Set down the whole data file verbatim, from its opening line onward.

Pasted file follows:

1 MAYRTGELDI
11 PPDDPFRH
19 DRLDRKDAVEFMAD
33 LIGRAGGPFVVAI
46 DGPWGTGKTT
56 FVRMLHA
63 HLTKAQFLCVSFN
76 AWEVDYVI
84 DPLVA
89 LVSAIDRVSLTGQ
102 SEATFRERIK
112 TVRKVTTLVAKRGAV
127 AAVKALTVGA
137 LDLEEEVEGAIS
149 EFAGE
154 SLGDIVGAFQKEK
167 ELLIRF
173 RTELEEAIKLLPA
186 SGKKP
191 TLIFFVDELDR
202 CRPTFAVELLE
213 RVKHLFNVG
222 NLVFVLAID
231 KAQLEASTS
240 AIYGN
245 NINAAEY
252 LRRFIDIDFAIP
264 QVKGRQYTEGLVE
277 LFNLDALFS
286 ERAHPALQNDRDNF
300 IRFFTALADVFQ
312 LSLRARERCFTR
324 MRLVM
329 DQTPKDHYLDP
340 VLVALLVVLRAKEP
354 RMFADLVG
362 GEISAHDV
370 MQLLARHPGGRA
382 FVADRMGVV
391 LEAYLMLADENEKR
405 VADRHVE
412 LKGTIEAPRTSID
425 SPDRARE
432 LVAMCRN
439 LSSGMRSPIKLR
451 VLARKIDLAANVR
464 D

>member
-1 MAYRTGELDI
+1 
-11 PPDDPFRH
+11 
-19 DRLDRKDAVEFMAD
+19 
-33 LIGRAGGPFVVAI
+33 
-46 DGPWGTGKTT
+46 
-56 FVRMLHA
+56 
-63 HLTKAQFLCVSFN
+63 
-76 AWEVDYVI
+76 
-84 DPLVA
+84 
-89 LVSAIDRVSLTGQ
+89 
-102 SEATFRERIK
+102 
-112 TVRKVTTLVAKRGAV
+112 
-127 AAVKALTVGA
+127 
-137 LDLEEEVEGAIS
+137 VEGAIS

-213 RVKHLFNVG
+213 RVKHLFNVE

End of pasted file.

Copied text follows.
1 MAYRTGELDI
11 PPDDPFRH
19 DRLDRKDAVEFMAD
33 LIGRAGGPFVVAI
46 DGPWGTGKTT
56 FVRMLHA
63 HLTKAQFLCVSFN
76 AWEVDYVI
84 DPLVA
89 LVSAIDRVSLTGQ
102 SEATFRERIK
112 TVRKVTTLVAKRGAV
127 AAVKALTVGA
137 LDLEEEVEGAIS
149 EFAGE
154 SLGDIVGAFQKEK
167 ELLIRF
173 RTELEEAIKLLPA
186 SGKKP
191 TLIFFVDELDR
202 CRPTFAVELLE
213 RVKHLFNVG
222 NLVFVLAID
231 KAQLEASTS
240 AIYGN
245 NINAAEY
252 LRRFIDIDFAIP
264 QVKGRQYTEGLVE
277 LFNLDALFS
286 ERAHPALQNDRDNF
300 IRFFTALADVFQ
312 LSLRARERCFTR
324 MRLVM
329 DQTPKDHYLDP
340 VLVALLVVLRAKEP
354 RMFADLVG
362 GEISAHDV
370 MQLLARHPGGRA
382 FVADRMGVV
391 LEAYLMLADENEKR
405 VADRHVE
412 LKGTIEAPRTSID
425 SPDRARE
432 LVAMCRN
439 LSSGMRSPIKLR
451 VLARKIDLAANVR
464 D

>member
-1 MAYRTGELDI
+1 
-11 PPDDPFRH
+11 
-19 DRLDRKDAVEFMAD
+19 
-33 LIGRAGGPFVVAI
+33 
-46 DGPWGTGKTT
+46 
-56 FVRMLHA
+56 
-63 HLTKAQFLCVSFN
+63 
-76 AWEVDYVI
+76 
-84 DPLVA
+84 
-89 LVSAIDRVSLTGQ
+89 
-102 SEATFRERIK
+102 
-112 TVRKVTTLVAKRGAV
+112 
-127 AAVKALTVGA
+127 
-137 LDLEEEVEGAIS
+137 VEGAIS

-213 RVKHLFNVG
+213 RVKHLFNVE